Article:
Led by DePauw University Chinese Professor Sherry Mou, the group has been meeting this summer every Monday, Wednesday and Friday for a half hour of one of the fastest growing fitness exercises in the country.
The group got its start three years ago with a conversation between Kelsey Kauffman and Mou. Kauffman mentioned a desire to learn the art and Mou said, "Let's do it!"
For three years off and on Mou's group would met once a week usually on a Wednesday or Thursday depending on her class schedule. As the mailing list of interested participants grew they moved from the ballroom to the outside area of East College.
"It's easier to become one with nature when you are surrounded by it," stated Mou.
Group members Marilyn Culler, Gigi Fenlon, Kelsey Kauffman, Elizabeth Newman and Kit Newkirk are avid learners.
"This group right now, is certainly the most dedicated I've had," Mou commented. "It's really a pleasure to teach them. They push me. They study hard."
Tai chi's popularity has grown in the last 20 years or so, as the baby boomers age and the art's reputation for improving the effects of aging becomes more well-known.
Although Tai chi is often considered a martial art the group views it as an exercise routine. Mou explained that the moves are defensive ones but they are done in slow motion as an exercise regime.
"Once you are very good at the exercises, you can speed them up and use them as defensive moves," added Mou.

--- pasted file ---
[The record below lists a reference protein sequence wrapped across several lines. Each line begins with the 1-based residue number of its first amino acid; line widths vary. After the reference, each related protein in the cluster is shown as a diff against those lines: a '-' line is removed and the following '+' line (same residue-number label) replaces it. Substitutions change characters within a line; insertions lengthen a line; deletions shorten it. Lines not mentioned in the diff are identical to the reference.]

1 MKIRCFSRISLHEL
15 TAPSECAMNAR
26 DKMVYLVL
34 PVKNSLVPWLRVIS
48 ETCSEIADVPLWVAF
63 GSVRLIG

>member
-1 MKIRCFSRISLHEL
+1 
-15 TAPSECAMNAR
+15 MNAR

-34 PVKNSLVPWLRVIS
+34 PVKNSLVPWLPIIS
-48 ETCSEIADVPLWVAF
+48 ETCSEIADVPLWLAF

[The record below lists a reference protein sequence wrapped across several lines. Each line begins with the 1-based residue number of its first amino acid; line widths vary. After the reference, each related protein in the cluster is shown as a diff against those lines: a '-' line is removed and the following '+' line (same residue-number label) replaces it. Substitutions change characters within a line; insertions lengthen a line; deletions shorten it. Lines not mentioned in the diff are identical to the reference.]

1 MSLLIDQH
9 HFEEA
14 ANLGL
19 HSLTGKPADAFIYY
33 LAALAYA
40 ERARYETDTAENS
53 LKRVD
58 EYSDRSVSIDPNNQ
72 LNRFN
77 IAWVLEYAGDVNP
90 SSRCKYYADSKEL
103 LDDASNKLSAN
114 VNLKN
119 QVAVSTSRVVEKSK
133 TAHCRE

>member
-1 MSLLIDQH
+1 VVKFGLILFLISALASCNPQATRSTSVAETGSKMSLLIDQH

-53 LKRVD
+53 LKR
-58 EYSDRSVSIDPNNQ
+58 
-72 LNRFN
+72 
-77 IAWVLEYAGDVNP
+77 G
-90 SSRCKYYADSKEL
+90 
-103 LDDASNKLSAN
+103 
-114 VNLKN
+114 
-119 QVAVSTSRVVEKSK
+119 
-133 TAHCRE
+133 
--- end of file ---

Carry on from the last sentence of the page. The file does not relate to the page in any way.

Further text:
"We are just doing the simplest moves," stated Newman who is the Clinic Coordinator at Putnam County Hospital. "There are 24 movements in all, we have learned the first eleven."
According to Mou the group mastered the first 11 moves by attending the class as often as possible and from studying the moves at home on DVD. They have begun working on the remaining 13 moves and expect to master them by the end of summer.
Along with Yoga, Tai chi is one of the fastest growing fitness and health maintenance activities, in terms of numbers of students enrolling in classes.
There are many different styles of tai chi, but most modern schools trace their development to the system originally taught by the Chen family to the Yang family starting in 1820. It was practiced with the aim of promoting health and longevity.
The class is open to the public. Anyone interested in attending can call Sherry Mou at 653-1309 or e-mail email@example.com.